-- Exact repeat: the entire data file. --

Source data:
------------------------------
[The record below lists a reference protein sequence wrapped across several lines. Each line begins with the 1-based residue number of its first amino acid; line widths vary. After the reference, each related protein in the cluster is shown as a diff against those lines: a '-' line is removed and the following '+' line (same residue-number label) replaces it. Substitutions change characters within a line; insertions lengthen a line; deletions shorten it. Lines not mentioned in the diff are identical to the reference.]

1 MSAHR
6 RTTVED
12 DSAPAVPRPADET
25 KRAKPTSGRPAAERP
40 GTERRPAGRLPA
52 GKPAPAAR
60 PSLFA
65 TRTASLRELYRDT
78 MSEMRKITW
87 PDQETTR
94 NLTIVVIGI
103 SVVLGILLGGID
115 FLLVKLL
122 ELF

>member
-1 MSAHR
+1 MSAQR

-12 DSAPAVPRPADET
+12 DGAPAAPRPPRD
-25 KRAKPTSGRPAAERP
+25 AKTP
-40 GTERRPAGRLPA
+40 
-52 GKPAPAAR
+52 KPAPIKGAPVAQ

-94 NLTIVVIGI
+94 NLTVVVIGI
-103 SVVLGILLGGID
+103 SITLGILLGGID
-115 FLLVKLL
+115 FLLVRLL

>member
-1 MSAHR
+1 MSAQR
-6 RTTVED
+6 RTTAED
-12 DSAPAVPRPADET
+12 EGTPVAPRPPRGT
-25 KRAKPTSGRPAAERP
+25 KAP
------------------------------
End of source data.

[The record below lists a reference protein sequence wrapped across several lines. Each line begins with the 1-based residue number of its first amino acid; line widths vary. After the reference, each related protein in the cluster is shown as a diff against those lines: a '-' line is removed and the following '+' line (same residue-number label) replaces it. Substitutions change characters within a line; insertions lengthen a line; deletions shorten it. Lines not mentioned in the diff are identical to the reference.]

1 MSAHR
6 RTTVED
12 DSAPAVPRPADET
25 KRAKPTSGRPAAERP
40 GTERRPAGRLPA
52 GKPAPAAR
60 PSLFA
65 TRTASLRELYRDT
78 MSEMRKITW
87 PDQETTR
94 NLTIVVIGI
103 SVVLGILLGGID
115 FLLVKLL
122 ELF

>member
-1 MSAHR
+1 MSAQR

-12 DSAPAVPRPADET
+12 DGAPAAPRPPRD
-25 KRAKPTSGRPAAERP
+25 AKTP
-40 GTERRPAGRLPA
+40 
-52 GKPAPAAR
+52 KPAPIKGAPVAQ

-94 NLTIVVIGI
+94 NLTVVVIGI
-103 SVVLGILLGGID
+103 SITLGILLGGID
-115 FLLVKLL
+115 FLLVRLL

>member
-1 MSAHR
+1 MSAQR
-6 RTTVED
+6 RTTAED
-12 DSAPAVPRPADET
+12 EGTPVAPRPPRGT
-25 KRAKPTSGRPAAERP
+25 KAP